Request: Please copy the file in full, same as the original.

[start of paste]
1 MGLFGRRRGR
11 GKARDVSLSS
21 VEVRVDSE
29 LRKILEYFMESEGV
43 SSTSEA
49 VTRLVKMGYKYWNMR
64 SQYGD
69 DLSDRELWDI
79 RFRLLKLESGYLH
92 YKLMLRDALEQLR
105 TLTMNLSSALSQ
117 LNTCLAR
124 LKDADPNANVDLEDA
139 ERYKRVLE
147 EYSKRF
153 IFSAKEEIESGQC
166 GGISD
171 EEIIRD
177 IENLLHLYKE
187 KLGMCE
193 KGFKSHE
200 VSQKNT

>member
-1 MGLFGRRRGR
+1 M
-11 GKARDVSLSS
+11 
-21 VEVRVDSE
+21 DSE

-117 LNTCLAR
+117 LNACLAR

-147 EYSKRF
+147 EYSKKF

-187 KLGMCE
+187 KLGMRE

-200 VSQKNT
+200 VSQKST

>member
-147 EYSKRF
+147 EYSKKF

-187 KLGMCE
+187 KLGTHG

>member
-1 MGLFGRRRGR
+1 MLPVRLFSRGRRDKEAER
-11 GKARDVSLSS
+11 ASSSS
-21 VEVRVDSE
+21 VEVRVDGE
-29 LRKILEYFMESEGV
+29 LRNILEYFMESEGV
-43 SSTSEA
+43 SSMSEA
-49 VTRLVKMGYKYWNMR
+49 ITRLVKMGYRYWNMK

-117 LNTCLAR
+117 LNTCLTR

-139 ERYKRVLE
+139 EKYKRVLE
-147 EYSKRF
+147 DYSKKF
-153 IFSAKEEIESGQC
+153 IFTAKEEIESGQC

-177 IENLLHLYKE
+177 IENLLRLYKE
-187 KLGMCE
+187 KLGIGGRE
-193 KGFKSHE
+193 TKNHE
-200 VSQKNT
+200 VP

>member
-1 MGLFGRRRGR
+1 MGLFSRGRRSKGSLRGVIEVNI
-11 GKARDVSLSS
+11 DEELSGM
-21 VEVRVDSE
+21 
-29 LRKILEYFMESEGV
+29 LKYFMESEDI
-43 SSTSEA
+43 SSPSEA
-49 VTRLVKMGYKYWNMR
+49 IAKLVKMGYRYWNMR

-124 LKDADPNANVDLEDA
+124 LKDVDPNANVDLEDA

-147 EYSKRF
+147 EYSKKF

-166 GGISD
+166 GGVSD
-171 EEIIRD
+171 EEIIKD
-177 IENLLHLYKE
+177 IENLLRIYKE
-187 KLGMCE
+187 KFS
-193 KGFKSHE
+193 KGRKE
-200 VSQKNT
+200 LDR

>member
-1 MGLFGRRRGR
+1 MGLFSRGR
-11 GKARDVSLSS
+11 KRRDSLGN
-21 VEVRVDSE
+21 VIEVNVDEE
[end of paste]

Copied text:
1 MGLFGRRRGR
11 GKARDVSLSS
21 VEVRVDSE
29 LRKILEYFMESEGV
43 SSTSEA
49 VTRLVKMGYKYWNMR
64 SQYGD
69 DLSDRELWDI
79 RFRLLKLESGYLH
92 YKLMLRDALEQLR
105 TLTMNLSSALSQ
117 LNTCLAR
124 LKDADPNANVDLEDA
139 ERYKRVLE
147 EYSKRF
153 IFSAKEEIESGQC
166 GGISD
171 EEIIRD
177 IENLLHLYKE
187 KLGMCE
193 KGFKSHE
200 VSQKNT

>member
-1 MGLFGRRRGR
+1 M
-11 GKARDVSLSS
+11 
-21 VEVRVDSE
+21 DSE

-117 LNTCLAR
+117 LNACLAR

-147 EYSKRF
+147 EYSKKF

-187 KLGMCE
+187 KLGMRE

-200 VSQKNT
+200 VSQKST

>member
-147 EYSKRF
+147 EYSKKF

-187 KLGMCE
+187 KLGTHG

>member
-1 MGLFGRRRGR
+1 MLPVRLFSRGRRDKEAER
-11 GKARDVSLSS
+11 ASSSS
-21 VEVRVDSE
+21 VEVRVDGE
-29 LRKILEYFMESEGV
+29 LRNILEYFMESEGV
-43 SSTSEA
+43 SSMSEA
-49 VTRLVKMGYKYWNMR
+49 ITRLVKMGYRYWNMK

-117 LNTCLAR
+117 LNTCLTR

-139 ERYKRVLE
+139 EKYKRVLE
-147 EYSKRF
+147 DYSKKF
-153 IFSAKEEIESGQC
+153 IFTAKEEIESGQC

-177 IENLLHLYKE
+177 IENLLRLYKE
-187 KLGMCE
+187 KLGIGGRE
-193 KGFKSHE
+193 TKNHE
-200 VSQKNT
+200 VP

>member
-1 MGLFGRRRGR
+1 MGLFSRGRRSKGSLRGVIEVNI
-11 GKARDVSLSS
+11 DEELSGM
-21 VEVRVDSE
+21 
-29 LRKILEYFMESEGV
+29 LKYFMESEDI
-43 SSTSEA
+43 SSPSEA
-49 VTRLVKMGYKYWNMR
+49 IAKLVKMGYRYWNMR

-124 LKDADPNANVDLEDA
+124 LKDVDPNANVDLEDA

-147 EYSKRF
+147 EYSKKF

-166 GGISD
+166 GGVSD
-171 EEIIRD
+171 EEIIKD
-177 IENLLHLYKE
+177 IENLLRIYKE
-187 KLGMCE
+187 KFS
-193 KGFKSHE
+193 KGRKE
-200 VSQKNT
+200 LDR

>member
-1 MGLFGRRRGR
+1 MGLFSRGR
-11 GKARDVSLSS
+11 KRRDSLGN
-21 VEVRVDSE
+21 VIEVNVDEE